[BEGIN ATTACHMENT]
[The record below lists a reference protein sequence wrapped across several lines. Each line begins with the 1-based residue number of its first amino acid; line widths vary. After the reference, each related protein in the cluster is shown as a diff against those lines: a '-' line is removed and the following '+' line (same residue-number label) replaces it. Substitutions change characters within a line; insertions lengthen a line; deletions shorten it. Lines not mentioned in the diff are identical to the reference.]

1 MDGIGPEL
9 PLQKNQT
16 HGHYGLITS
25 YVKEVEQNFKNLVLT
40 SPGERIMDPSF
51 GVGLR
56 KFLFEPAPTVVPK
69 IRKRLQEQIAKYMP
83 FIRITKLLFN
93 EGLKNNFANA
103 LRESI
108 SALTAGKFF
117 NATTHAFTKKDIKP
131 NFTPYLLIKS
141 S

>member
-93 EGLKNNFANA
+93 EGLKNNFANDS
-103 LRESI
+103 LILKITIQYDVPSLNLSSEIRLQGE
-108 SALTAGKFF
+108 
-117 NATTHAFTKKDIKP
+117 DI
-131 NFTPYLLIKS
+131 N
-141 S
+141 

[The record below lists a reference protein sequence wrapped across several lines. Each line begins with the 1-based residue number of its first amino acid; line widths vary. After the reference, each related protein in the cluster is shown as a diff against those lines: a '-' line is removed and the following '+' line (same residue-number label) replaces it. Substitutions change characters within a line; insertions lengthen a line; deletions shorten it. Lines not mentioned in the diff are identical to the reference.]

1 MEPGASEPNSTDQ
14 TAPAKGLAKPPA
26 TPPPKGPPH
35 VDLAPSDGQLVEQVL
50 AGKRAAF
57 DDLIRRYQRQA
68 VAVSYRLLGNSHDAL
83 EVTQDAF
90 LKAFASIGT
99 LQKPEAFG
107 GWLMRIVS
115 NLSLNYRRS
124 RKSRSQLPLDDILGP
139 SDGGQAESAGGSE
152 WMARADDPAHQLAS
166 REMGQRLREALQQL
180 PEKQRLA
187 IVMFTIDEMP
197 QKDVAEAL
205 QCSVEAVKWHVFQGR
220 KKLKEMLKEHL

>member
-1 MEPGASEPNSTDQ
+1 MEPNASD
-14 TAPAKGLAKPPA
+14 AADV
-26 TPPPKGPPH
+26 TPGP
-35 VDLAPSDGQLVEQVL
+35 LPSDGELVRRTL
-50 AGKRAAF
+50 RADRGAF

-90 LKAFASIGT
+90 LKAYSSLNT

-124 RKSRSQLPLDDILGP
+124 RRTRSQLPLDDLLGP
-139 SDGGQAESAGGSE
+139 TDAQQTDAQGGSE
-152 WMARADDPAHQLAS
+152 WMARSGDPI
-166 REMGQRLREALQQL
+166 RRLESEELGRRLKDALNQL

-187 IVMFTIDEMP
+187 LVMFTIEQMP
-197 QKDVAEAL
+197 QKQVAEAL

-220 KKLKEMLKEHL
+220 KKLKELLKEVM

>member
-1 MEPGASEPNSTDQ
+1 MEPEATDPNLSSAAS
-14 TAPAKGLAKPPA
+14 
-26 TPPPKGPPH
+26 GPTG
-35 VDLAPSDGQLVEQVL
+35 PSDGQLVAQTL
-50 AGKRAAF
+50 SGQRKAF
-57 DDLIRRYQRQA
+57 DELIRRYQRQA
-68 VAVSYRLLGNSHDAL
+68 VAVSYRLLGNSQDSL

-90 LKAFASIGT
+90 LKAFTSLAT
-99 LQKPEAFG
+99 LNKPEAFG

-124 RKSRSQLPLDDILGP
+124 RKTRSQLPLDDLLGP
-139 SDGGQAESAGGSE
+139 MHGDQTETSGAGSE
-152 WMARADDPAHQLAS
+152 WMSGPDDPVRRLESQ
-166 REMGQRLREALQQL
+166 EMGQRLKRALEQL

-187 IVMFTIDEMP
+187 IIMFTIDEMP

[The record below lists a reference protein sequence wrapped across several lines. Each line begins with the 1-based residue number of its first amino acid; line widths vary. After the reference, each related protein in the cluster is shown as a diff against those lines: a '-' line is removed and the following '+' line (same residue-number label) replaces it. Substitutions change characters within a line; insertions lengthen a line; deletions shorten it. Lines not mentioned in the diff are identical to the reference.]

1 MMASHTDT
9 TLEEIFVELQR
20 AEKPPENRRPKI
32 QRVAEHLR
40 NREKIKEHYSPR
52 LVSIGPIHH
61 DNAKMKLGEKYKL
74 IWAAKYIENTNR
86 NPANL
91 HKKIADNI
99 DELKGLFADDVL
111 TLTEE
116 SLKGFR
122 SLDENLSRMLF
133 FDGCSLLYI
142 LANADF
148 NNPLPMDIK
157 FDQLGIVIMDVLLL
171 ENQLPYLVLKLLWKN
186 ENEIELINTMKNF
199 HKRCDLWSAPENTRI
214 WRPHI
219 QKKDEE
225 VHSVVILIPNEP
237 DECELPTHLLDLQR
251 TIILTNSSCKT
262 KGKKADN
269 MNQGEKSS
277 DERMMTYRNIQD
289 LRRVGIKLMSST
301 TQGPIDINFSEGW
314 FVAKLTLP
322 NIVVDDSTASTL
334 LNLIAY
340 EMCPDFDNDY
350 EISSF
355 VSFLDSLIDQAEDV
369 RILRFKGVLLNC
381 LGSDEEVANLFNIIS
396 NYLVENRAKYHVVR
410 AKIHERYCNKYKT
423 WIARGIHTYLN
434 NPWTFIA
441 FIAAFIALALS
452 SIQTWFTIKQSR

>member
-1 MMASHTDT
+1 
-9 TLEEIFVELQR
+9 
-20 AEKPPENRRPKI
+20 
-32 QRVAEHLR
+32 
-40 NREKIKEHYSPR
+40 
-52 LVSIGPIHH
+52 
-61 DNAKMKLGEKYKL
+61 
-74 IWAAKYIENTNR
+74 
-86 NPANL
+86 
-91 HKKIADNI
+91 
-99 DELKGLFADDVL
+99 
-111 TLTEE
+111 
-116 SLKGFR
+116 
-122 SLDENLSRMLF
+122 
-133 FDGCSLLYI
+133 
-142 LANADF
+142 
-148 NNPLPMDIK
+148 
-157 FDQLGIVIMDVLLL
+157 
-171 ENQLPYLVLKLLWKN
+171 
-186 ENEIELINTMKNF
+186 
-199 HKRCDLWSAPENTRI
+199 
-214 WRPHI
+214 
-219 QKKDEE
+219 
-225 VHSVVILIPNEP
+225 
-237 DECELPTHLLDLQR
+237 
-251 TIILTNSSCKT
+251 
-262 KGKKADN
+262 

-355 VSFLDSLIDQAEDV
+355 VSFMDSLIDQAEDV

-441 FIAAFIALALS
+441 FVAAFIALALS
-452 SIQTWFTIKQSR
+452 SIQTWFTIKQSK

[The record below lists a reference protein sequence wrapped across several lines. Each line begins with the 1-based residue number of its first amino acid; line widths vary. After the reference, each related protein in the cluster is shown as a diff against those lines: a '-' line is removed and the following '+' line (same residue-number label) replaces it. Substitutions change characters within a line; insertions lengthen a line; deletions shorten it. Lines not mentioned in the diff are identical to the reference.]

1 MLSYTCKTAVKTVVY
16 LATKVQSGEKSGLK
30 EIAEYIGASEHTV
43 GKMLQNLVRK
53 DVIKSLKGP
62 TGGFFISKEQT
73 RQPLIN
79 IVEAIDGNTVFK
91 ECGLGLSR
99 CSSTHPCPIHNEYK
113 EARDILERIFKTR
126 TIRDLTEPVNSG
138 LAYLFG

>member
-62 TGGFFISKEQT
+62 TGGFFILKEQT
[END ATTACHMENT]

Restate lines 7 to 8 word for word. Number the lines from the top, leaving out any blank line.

51 GVGLR
56 KFLFEPAPTVVPK